Pope takes hard line on doctrine

Pope Benedict XVI has pledged to resist attempts to water down Vatican teaching - especially on abortion and euthanasia.

    Pope Benedict XVI's previous role was church doctrine enforcer

    He indicated on Saturday that he would uphold Pope John Paul II's unwavering stands against the two controversial issues and would work to guarantee obedience to Church doctrine.

    Benedict outlined his vision of his papacy in a homily during a ceremony in which he took his place on a marble-and-mosaic throne in the ancient Roman basilica of St John in Lateran. The ceremony was the last in Benedict's formal assumption of the papacy.

    His 30-minute homily, read in a calm, confident manner, reflected his experience guarding doctrinal orthodoxy and defending papal authority for two decades under John Paul.

    The pope "must not proclaim his own ideas, but ever link himself and the Church to obedience to the word of God, when faced with all attempts of adaptation or of watering down, as with all opportunism", Benedict said.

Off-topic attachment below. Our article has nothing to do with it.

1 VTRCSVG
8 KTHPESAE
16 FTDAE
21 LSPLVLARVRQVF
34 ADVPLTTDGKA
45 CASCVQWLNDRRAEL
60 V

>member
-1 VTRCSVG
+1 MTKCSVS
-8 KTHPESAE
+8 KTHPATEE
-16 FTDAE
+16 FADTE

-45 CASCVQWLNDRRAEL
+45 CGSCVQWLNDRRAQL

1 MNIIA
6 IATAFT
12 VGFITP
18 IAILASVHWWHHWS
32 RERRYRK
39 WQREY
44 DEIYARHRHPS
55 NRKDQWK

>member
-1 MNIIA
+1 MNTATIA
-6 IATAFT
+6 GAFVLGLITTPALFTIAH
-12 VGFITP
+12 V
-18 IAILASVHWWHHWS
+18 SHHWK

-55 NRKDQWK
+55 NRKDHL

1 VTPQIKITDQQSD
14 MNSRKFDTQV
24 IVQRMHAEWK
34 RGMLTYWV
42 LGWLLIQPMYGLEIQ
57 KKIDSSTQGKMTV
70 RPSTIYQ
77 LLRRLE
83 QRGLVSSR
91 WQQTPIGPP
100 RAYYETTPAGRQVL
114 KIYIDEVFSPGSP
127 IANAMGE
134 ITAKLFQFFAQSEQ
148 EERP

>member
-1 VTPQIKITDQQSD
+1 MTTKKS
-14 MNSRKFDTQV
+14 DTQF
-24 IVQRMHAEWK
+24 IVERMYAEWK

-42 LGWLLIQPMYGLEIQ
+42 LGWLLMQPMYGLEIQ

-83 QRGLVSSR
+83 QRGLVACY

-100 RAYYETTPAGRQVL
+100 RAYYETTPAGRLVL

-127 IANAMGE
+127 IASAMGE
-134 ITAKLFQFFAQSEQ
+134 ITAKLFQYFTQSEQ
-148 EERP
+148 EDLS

"That's what Pope John Paul II did, when ... faced with erroneous interpretations of freedom, underlined in an unequivocal way, the inviolability of human beings, the
    inviolability of human life from conception to natural death."

    Cheering Romans

    He added: "Freedom to kill is not a true freedom but a tyranny that reduces the human being into slavery."

    Marshaling his arguments, Benedict said: "The pope isn't an absolute sovereign, whose thoughts and desires are law. On the contrary - the ministry of the pope is to be the guarantor of obedience to Christ and to his word."

    "Freedom to kill is not a true freedom but a tyranny that reduces the human being into slavery"

    Pope Benedict XVI

    In his former role of Vatican's watchdog on doctrine, Benedict earned a reputation as a strict interpreter of Church teaching who silenced dissident theologians.

    The installation as Bishop of Rome traditionally takes place in the ancient basilica, which the Vatican describes as the "mother and head of all the churches of the city of Rome and of the world".

    Arriving at and leaving the ceremony, Benedict was cheered by thousands of Romans, who lined a boulevard as he drove by in an open-topped black limousine.

    He stood and waved to the crowd as the car slowly travelled down the street.

    "Dear Romans, I am now your bishop," Benedict said, concluding his homily.



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